“Murder hornets” found in Washington raise concerns for U.S. agriculture

Benjamin Payne Oct 1, 2021
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Washington State Department of Agriculture entomologist Chris Looney displays a trap he retrieved, set in an effort to locate the Asian giant hornet on May 7, 2020, in Blaine, Washington. ELAINE THOMPSON/POOL/AFP via Getty Images

“Murder hornets” found in Washington raise concerns for U.S. agriculture

Benjamin Payne Oct 1, 2021
Heard on:
Washington State Department of Agriculture entomologist Chris Looney displays a trap he retrieved, set in an effort to locate the Asian giant hornet on May 7, 2020, in Blaine, Washington. ELAINE THOMPSON/POOL/AFP via Getty Images
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It takes a heavy-duty vacuum to suck Asian giant hornets out of their nest.

In a recent video from the Washington State Department of Agriculture, officials can be seen hunched over the base of a rotting alder tree in rural Whatcom County in Washington state. As they use a vacuum to remove the hornets, they wear what look like space suits, as typical beekeeping suits aren’t tough enough to shield them from potentially lethal stings.

This county in a far northwestern corner of the Pacific Northwest made headlines in 2020, when it recorded the country’s first Asian giant hornet nest. Now in 2021, the hornet is back: since August, three more nests have been identified, all in Whatcom County.

A Washington State Department of Agriculture workers holds two of the dozens of Asian giant hornets vacuumed from a tree on October 24, 2020, in Blaine, Washington. Photo by ELAINE THOMPSON/POOL/AFP via Getty Images)

While the threat to human life is a real concern, “it’s not nearly as much of a concern as what they do to both honeybees and wild bees,” said Bob Peterson, an entomologist at Montana State University.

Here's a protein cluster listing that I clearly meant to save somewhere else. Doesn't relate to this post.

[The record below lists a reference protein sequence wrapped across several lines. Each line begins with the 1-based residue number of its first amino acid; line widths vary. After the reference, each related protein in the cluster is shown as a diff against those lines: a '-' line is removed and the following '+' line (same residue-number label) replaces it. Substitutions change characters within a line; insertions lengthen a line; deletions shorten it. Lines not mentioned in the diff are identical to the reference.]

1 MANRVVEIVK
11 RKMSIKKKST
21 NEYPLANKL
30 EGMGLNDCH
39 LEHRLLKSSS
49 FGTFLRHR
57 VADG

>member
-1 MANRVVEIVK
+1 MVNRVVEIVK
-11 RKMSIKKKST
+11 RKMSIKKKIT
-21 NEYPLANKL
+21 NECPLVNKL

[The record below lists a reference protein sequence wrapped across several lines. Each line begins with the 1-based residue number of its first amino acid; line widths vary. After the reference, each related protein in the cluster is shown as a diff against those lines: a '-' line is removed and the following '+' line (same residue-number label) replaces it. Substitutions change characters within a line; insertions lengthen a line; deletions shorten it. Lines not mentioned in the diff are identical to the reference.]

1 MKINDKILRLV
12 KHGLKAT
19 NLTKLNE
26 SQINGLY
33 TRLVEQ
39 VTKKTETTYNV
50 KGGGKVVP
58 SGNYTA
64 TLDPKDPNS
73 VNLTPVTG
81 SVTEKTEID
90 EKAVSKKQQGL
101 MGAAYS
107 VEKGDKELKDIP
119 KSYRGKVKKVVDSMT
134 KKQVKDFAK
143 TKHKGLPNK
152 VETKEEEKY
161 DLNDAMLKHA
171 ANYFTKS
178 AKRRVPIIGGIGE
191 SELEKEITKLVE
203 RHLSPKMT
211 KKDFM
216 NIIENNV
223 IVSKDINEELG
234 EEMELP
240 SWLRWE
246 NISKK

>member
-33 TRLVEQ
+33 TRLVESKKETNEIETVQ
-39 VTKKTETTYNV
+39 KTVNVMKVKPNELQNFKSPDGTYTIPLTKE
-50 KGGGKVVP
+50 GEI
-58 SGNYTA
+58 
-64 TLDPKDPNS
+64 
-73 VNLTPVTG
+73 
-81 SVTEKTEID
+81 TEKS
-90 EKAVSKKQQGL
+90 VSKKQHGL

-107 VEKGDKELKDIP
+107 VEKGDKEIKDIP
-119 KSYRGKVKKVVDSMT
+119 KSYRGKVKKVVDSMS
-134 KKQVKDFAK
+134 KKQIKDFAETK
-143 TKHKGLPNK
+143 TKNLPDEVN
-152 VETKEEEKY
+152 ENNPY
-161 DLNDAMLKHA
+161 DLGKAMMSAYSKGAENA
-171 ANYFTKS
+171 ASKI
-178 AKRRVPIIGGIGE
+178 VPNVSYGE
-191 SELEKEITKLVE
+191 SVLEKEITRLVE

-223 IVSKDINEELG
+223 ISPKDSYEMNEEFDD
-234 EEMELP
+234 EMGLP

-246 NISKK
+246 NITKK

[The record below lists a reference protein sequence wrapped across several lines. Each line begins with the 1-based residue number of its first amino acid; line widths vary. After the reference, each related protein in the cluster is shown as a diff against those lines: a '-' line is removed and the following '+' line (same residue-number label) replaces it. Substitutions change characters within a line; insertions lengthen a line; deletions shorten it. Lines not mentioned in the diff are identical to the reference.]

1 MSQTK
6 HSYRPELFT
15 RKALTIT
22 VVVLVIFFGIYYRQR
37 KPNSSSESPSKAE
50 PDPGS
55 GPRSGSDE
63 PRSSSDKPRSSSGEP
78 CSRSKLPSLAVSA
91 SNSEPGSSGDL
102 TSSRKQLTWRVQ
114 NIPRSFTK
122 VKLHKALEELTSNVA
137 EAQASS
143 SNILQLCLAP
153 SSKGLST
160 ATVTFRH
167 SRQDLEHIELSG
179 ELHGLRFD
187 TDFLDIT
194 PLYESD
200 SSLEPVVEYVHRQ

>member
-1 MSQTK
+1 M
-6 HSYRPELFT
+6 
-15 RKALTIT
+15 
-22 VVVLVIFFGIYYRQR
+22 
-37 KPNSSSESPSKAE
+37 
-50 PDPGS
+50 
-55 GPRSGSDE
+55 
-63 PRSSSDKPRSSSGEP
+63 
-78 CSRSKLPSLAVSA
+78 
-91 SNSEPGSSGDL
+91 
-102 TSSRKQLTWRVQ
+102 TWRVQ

“They can attack a honeybee hive en masse, kill the workers, kill the queen, and then spend the next few days feeding on the immatures — the larvae,” Peterson said. “And so that is a direct economic consequence that is very troublesome.”

Troublesome to American agriculture: according to the USDA, pollinators are responsible for one in every three bites of food we eat, and increase the country’s annual crop values by more than $15 billion.

Nevertheless, “the Asian giant hornet alone is not likely to put those crops in jeopardy,” said Eric Lee-Mäder, a conservationist with the Xerces Society, a nonprofit that works to protect pollinators like bees and butterflies. “But [the Asian giant hornet] does add this compounding effect.”

Pollinators are under enough stress as it is, Lee-Mäder said: climate change, habitat loss, pesticides, “and so to have one more thing tipping the scales against pollinators — it’s not a welcome development.”

But that tipping point hasn’t been reached, at least not yet.

“We might be able to eradicate this species,” Peterson said. “There are some things that are going for us” — one being that only the queens can reproduce; the workers are sterile and cannot become queens, unlike some other wasps.

Another thing: we’re still early on. Only Whatcom County has had to wrestle with this species in the U.S. so far — not that you’d really want to wrestle with a murder hornet.

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